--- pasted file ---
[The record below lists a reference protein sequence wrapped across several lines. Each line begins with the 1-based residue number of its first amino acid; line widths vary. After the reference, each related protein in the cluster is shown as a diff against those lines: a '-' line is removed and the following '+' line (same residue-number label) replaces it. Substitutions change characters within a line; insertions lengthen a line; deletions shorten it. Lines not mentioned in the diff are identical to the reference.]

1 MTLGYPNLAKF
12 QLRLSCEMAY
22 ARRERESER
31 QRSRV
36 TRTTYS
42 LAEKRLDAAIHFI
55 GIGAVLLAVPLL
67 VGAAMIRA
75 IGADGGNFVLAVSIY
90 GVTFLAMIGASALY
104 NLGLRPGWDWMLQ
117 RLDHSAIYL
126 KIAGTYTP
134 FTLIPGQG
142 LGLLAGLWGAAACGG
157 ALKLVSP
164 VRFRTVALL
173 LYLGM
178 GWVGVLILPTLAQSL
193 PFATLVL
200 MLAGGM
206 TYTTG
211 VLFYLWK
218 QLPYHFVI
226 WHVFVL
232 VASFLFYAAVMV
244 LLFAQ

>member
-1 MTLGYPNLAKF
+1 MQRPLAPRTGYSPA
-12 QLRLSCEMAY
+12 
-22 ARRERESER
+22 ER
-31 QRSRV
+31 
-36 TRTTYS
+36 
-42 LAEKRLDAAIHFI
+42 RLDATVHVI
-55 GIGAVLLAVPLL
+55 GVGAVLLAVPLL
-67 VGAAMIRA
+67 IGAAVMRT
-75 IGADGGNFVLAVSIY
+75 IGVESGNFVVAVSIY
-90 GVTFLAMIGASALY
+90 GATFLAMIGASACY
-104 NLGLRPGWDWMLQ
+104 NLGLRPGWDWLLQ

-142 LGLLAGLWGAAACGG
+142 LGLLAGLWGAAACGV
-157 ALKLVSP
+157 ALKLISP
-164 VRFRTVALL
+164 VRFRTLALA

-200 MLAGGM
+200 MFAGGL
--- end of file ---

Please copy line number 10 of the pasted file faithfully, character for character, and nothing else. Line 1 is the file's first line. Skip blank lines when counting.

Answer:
75 IGADGGNFVLAVSIY